Wednesday, 31 October 2012 by Jennifer John
When Donald Phelps first received the phone call that he was voted Belton's "unsung hero" by Reader's Choice, he did not believe a word of it until it was confirmed to him by his good friends.
Phelps was born at The Texas Cradle Society in San Antonio. When he was five days old, he was adopted by his mom and dad, June and Gene Phelps of Belton.
"The parents I have are my real parents," Phelps said. "I have never desired to find out whoever gave me up for adoption."
Phelps was raised in Belton all of his life and together with his wife, Celena, is raising their seven-year old daughter Abigail. Phelps met his wife at an electrician job site during her work as a Quality Control Manager on Fort Hood. He said that he asked her to lunch one day and that was that.
"It is hard to be any kind of person so I just enjoy being myself," Phelps said. "It is harder to be like any kind of person because it becomes unnatural, so I am just me."
Phelps's friends vouch for his uniqueness and dynamic personality.
"Donald is Donald because he is down to earth and not all about himself or awards," Belton Middle School friend Brent Lloyd said.
All of Phelps's friends say that he is highly intelligent and can do anything but that it is not easily seen by the common person because of his humble manners and appearance.
"He is somebody that lives up to the qualities that he receives but does not want to be in the lime light," Belton Junior High School friend Corbett Finney said. "Donald isn't just about Donald. For any of his friends, he'd be there for any of us."
Among his personable qualities, Phelps is the current assigning Master Electrician and General Manager for JP Electrical Contractors since June 2011 by trade but has a life-long interest invested in it.
With over 27 years of experience as an Electrician, Phelps formerly served as Operations Manager for Brieth Electric from Nov. 2009-June 2011 and as Project Manager for Cadence Contract Services from Dec. 2005-Oct. 2009.
Phelps said that his father was a Master Electrician and taught him a lot growing up. After graduating from Belton High School in 1985, Phelps earned 8,000 apprentice hours for four years and acquired 2,000 additional hours as a journeyman in the early 90's. By 1996, Phelps received his Masters by taking the Masters test and passed with flying colors.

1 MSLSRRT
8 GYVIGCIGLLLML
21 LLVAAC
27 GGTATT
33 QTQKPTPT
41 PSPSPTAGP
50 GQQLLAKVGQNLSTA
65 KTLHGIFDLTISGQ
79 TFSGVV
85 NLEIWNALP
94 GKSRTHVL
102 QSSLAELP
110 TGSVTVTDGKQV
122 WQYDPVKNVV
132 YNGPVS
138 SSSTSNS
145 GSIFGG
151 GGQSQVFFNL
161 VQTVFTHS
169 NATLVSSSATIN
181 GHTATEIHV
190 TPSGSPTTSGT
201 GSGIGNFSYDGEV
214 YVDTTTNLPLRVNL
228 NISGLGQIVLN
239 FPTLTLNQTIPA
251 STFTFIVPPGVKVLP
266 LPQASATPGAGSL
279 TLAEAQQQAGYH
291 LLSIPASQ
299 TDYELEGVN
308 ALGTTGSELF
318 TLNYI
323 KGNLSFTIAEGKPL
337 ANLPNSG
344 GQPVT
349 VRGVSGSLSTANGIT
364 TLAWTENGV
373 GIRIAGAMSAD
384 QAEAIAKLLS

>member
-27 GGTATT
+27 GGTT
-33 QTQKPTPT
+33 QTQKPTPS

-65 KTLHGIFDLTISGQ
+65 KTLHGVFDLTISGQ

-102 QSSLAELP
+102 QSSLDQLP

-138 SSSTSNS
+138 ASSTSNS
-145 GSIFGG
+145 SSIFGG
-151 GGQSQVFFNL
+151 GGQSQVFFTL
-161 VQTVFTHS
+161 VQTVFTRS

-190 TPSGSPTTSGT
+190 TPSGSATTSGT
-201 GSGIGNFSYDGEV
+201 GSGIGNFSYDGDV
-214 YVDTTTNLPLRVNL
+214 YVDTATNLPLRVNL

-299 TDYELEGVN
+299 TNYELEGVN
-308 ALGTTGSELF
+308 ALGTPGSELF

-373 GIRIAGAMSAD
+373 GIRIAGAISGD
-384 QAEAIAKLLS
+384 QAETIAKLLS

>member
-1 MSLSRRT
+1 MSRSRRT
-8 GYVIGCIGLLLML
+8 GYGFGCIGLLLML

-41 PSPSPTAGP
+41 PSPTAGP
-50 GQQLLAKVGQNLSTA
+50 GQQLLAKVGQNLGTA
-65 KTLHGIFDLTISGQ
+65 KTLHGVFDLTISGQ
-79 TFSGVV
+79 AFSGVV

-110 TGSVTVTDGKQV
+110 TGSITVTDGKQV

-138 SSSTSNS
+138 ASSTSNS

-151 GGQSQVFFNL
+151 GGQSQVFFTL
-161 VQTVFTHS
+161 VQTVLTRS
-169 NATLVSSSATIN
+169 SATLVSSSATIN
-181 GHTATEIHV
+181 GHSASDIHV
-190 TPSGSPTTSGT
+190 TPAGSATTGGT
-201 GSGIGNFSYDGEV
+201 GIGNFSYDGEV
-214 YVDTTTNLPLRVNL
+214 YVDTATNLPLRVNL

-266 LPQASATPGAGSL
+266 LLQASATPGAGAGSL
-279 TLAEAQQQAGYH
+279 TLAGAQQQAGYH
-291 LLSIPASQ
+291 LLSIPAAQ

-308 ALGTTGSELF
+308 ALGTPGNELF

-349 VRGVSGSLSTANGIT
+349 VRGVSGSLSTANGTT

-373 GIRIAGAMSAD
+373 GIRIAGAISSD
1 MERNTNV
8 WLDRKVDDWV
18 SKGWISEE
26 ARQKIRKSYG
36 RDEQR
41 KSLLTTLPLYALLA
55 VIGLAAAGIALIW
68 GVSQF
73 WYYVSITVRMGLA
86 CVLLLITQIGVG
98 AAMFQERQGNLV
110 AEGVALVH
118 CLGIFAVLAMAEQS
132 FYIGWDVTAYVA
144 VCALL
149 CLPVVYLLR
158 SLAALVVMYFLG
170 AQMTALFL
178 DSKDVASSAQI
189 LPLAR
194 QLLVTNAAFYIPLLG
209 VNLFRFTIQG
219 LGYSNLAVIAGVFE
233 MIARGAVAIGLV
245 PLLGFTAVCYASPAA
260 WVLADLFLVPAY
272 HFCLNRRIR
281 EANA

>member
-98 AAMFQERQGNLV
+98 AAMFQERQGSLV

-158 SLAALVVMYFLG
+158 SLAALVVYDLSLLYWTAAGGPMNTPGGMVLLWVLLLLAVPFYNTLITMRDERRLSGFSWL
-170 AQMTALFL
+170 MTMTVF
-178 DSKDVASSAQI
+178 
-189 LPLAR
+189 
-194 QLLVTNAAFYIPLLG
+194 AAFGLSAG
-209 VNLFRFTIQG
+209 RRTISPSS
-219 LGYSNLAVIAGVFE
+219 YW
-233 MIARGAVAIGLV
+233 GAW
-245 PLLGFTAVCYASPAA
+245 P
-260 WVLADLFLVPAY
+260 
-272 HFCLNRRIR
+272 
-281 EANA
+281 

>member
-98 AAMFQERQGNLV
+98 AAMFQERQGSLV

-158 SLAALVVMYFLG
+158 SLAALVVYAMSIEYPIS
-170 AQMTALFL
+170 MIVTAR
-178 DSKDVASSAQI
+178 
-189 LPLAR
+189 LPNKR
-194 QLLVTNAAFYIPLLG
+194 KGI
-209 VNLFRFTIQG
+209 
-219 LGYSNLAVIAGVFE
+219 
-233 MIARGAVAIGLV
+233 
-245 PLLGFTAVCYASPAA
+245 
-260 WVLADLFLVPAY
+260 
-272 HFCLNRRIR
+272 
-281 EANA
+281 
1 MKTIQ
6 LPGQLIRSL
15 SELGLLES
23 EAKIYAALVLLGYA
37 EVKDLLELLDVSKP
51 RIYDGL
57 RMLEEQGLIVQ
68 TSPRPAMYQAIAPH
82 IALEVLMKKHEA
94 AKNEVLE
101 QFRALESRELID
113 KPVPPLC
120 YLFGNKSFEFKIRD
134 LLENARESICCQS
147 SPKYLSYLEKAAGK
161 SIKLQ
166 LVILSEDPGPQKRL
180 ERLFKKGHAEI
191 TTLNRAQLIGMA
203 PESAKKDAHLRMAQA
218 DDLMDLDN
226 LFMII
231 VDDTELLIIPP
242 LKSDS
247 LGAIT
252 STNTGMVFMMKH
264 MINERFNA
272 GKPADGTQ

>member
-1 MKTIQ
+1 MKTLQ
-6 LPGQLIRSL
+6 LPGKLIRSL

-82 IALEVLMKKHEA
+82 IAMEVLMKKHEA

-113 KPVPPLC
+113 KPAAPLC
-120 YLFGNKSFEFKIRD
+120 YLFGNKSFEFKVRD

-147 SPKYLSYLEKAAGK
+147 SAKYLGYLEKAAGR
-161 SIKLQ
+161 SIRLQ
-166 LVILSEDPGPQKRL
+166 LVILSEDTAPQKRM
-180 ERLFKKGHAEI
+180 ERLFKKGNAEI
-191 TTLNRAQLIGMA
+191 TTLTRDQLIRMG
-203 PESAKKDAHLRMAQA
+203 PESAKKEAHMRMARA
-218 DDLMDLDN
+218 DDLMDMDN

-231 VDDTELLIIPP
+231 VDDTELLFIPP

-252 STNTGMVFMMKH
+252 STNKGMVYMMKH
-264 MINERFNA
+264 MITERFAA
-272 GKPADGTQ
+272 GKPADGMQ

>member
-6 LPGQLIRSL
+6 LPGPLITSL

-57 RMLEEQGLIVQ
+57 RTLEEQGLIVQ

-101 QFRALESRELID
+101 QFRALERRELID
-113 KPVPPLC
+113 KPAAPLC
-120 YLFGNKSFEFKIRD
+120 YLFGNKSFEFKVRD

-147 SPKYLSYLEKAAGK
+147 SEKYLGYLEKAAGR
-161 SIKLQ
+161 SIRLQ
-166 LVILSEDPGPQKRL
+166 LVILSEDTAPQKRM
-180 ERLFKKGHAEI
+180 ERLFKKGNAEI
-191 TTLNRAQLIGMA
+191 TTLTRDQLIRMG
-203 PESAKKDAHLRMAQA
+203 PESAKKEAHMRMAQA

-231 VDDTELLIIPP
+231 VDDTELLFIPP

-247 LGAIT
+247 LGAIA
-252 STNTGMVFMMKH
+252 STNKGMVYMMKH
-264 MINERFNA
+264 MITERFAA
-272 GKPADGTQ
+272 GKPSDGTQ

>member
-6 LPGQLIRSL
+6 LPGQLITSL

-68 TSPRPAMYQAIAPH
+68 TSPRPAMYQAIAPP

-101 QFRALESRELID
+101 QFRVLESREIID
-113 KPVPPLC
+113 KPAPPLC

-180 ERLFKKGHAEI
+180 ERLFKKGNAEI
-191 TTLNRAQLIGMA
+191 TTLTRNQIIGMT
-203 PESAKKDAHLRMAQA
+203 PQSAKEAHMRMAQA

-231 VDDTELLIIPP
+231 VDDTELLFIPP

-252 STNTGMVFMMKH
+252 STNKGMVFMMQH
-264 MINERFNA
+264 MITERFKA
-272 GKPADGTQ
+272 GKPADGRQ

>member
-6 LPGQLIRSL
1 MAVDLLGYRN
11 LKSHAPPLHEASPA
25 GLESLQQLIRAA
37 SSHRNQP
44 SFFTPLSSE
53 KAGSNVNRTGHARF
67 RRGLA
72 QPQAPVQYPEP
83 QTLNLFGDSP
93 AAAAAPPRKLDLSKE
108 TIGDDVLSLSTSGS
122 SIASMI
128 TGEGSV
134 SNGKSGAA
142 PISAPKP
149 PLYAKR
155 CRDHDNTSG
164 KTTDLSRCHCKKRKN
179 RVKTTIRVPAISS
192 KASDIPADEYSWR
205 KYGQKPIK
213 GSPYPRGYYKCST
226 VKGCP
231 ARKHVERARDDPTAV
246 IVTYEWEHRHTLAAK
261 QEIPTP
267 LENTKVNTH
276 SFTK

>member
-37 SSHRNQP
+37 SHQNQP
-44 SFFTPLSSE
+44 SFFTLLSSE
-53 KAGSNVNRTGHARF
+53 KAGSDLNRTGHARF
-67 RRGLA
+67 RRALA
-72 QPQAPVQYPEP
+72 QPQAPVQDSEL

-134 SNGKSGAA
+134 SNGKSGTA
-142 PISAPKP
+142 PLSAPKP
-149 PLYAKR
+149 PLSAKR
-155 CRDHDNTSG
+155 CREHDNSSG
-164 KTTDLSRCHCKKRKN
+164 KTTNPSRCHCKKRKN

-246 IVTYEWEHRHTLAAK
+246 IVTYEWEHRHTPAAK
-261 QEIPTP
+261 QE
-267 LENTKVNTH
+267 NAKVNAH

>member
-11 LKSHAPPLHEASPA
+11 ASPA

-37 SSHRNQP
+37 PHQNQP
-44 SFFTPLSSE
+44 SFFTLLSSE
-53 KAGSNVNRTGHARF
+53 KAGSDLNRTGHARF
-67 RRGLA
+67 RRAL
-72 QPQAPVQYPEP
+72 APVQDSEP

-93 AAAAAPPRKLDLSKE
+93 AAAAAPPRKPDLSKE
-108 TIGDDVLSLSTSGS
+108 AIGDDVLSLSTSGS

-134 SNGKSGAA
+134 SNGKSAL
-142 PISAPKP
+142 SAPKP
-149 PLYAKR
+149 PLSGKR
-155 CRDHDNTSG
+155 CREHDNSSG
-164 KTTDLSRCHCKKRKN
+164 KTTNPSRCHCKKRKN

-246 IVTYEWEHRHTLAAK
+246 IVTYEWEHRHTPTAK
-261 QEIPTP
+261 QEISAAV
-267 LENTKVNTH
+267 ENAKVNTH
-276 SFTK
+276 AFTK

"I love to do it and I've literally done every aspect that you see daily of electricity," Phelps said. "I have pulled generators out of dams, climbed poles and we have photographed every bit of it."
Alongside his electric experience, Phelps has a mechanical aptitude and is dexterous with his hands. He was building oil lamps by the age of six, learned from working in his father's wood shop behind his childhood home on Lake Road in Belton. By the age of 15, he had built a motor for his first car, a Chevrolet Camaro.
In 1996, Phelps met the famous tattoo artist Diamond Glen, at a Republic of Texas Rally. Glen had opened the first tattoo shop of Austin in 1975. On a Friday night when 6th St. was closed off, Phelps went to Glen's shop to get his first tattoo, a skull with 'my way,' written across a banner and situated under his right arm.
Four hours later full of colorful conversation, Phelps was convinced that he would start tattooing. He did his apprenticeship through Glen and became an artist out of his shop on the weekends, practicing up until last year.
Phelps has also built and sold seven custom made motorcycles as another ongoing hobby. Phelps said that back in the day he could easily put 30,000 miles on a bike in a year but he does not have that kind of time anymore.
Lloyd said that Phelps was a cool and crazy guy during school days and is a very talented person who can do anything but does not push his intelligence on anyone. As for his 'crazy' day stories, Lloyd said that Phelps' funny stories are "top secret" and are only meant for laughs among his friends.
Phelps said that his perspective on life is that it is very simple and that is a good way to be.
"I don't have a big family but I value the family that I have and I hold them close to me," Phelps said. "My friends say that 'I can do anything and I'm a very special person.' Whether it means 'special' in a good way or on a short bus, I don't know."
For more information visit www.facebook.com/jpelectcon or www.jpec.com.